CFTC No-Action Letter (14-34) Raises De Minimis Threshold for Swaps with Utility Special Entities

The CFTC’s Division of Swap Dealer and Intermediary Oversight (“DSIO”) issued a letter generally liberalizing the de minimis limits that would apply to an entity that is not registered as a swap dealer, but that seeks to enter into dealing swaps with certain power utililties that are within the definition of “special entity.” 

Under the CFTC’s swap dealer registration requirement, an entity that engages in as little as $25 million in notional swaps activity with a “special entity” could be required to register as a swap dealer.  Under a prior CFTC no-action letter,(CFTC Letter No. 12-18), this limit had been raised to $800 million for utility commodity swaps, albeit subject to various conditions including that the swap dealing entity not be a “financial entity,” a term that has a very broad definition, and thus which limited the benefits of the 12-18 no-action letter.  The attached letter provides that for qualifying swaps with utilities that are special entities, unregistered swap dealers are subject only to the ordinary $8 billion notional limit before they are required to register as swap dealers.  The relief is NOT available to all swaps with utilities; only to those swaps that satisfy the conditions of this letter, includng obtaining certain representations from the utility.  However, the prohibition on the unregistered swap dealer being a financial entity is withdrawn.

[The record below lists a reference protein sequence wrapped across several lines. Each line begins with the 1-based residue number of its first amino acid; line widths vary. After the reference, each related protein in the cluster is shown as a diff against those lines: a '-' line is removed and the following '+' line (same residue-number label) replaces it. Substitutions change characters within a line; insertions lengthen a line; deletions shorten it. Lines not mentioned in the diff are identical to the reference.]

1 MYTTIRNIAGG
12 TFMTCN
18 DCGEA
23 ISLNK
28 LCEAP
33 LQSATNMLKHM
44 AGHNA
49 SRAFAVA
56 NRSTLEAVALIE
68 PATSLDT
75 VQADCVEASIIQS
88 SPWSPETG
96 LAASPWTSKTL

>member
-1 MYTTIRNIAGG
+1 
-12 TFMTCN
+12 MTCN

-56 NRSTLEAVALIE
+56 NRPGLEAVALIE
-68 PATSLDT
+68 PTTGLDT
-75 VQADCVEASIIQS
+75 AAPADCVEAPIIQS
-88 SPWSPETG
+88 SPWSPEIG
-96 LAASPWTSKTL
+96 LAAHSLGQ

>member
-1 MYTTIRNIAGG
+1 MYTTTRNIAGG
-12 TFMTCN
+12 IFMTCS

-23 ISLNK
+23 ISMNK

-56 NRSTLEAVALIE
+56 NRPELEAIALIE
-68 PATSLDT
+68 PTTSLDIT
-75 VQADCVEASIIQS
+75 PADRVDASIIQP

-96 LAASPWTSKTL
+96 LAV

Lofchie Comment:  While this letter is obviously an improvement over letter 12-18, which it replaces, it is not appropriate that the CFTC should purport to withdraw the prior letter with no notice whatsoever.  Since the requirements of this new  letter are somewhat different from the requirements of the prior letter, an entity could violate the law by reason of being unaware that the CFTC issued a letter that very day.  Certainly the CFTC does not actually intend this as a trap for the unwary, but the fact that the CFTC would operate in this manner reflects a certain institutional inattention to the reasonable concerns of the entities it regulates. 

More generally, the need to issue this letter reflects one of the larger problems with Dodd-Frank.  Rather than reducing the problem of “too big to fail,” Dodd-Frank will exacerbate the problem by reducing the number of entities that are willing to act as swap dealers above the registration limits.  While the letter lessens the problem on one set of transactions, the more general problem remains.  One step that the CFTC should consider taking is making permanent the $8 billion de minimis limit before an entity is required to register with the CFTC, rather than proceeding with the planned reduction to $3 billion.

See: CFTC Letter 14-34.
See also:
Statement of Commissioner Scott D. O’MaliaCFTC Letter No. 12-18
Related news: CFTC Staff Ratifies Cross-Margining of Customer Swaps Collateral (October 22, 2012).